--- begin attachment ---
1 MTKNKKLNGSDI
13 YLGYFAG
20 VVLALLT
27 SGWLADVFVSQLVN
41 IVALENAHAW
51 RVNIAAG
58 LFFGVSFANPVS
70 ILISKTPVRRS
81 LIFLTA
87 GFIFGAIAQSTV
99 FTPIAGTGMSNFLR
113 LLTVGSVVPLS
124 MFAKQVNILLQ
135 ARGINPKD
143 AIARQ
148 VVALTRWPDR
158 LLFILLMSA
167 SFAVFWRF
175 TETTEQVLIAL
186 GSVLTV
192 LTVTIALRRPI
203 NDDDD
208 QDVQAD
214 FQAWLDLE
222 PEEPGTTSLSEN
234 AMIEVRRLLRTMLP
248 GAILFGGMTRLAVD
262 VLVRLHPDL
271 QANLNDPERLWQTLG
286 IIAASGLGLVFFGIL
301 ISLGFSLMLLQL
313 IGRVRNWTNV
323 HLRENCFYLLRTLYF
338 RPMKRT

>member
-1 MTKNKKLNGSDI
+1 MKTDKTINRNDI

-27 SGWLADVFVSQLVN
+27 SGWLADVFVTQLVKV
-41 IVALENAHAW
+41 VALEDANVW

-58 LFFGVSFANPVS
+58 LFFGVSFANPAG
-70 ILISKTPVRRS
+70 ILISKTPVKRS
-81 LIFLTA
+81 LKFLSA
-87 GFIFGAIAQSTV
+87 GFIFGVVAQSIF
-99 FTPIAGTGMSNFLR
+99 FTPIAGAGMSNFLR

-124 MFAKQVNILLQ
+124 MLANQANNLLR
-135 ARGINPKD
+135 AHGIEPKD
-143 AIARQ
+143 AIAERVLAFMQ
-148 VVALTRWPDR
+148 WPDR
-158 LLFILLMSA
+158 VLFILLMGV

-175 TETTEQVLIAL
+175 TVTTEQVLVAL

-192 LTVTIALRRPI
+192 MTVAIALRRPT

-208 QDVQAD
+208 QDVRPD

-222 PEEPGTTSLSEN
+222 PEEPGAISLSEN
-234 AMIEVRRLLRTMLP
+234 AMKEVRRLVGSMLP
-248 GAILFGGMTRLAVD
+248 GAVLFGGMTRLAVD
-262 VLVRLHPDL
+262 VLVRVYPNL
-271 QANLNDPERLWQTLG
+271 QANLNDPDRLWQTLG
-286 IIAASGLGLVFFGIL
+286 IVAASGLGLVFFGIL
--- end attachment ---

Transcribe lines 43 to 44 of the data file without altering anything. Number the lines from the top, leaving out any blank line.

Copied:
+58 LFFGVSFANPAG
-70 ILISKTPVRRS